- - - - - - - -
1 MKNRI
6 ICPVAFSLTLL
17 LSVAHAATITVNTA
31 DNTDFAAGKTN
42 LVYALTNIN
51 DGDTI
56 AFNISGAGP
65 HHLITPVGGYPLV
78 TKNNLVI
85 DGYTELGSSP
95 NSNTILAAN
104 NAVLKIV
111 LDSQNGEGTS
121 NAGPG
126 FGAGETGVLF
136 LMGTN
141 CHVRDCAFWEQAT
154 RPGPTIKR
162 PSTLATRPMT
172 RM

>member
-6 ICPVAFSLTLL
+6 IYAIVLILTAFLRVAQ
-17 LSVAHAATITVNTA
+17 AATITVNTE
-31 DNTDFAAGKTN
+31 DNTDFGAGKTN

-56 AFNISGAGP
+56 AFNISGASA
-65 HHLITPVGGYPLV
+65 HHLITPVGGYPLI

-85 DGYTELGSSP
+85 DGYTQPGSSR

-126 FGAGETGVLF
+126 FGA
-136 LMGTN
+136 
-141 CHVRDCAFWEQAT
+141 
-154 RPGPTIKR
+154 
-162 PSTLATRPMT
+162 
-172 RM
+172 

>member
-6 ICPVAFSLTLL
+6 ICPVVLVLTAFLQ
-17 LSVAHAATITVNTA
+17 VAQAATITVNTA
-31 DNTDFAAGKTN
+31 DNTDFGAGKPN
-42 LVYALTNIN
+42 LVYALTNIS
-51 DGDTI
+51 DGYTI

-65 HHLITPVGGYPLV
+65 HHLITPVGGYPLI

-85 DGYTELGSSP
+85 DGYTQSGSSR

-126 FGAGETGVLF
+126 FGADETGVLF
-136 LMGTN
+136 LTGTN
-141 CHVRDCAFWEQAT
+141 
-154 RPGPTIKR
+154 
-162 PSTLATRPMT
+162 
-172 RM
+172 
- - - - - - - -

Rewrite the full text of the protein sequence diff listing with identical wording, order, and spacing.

1 MKNRI
6 ICPVAFSLTLL
17 LSVAHAATITVNTA
31 DNTDFAAGKTN
42 LVYALTNIN
51 DGDTI
56 AFNISGAGP
65 HHLITPVGGYPLV
78 TKNNLVI
85 DGYTELGSSP
95 NSNTILAAN
104 NAVLKIV
111 LDSQNGEGTS
121 NAGPG
126 FGAGETGVLF
136 LMGTN
141 CHVRDCAFWEQAT
154 RPGPTIKR
162 PSTLATRPMT
172 RM

>member
-6 ICPVAFSLTLL
+6 IYAIVLILTAFLRVAQ
-17 LSVAHAATITVNTA
+17 AATITVNTE
-31 DNTDFAAGKTN
+31 DNTDFGAGKTN

-56 AFNISGAGP
+56 AFNISGASA
-65 HHLITPVGGYPLV
+65 HHLITPVGGYPLI

-85 DGYTELGSSP
+85 DGYTQPGSSR

-126 FGAGETGVLF
+126 FGA
-136 LMGTN
+136 
-141 CHVRDCAFWEQAT
+141 
-154 RPGPTIKR
+154 
-162 PSTLATRPMT
+162 
-172 RM
+172 

>member
-6 ICPVAFSLTLL
+6 ICPVVLVLTAFLQ
-17 LSVAHAATITVNTA
+17 VAQAATITVNTA
-31 DNTDFAAGKTN
+31 DNTDFGAGKPN
-42 LVYALTNIN
+42 LVYALTNIS
-51 DGDTI
+51 DGYTI

-65 HHLITPVGGYPLV
+65 HHLITPVGGYPLI

-85 DGYTELGSSP
+85 DGYTQSGSSR

-126 FGAGETGVLF
+126 FGADETGVLF
-136 LMGTN
+136 LTGTN
-141 CHVRDCAFWEQAT
+141 
-154 RPGPTIKR
+154 
-162 PSTLATRPMT
+162 
-172 RM
+172 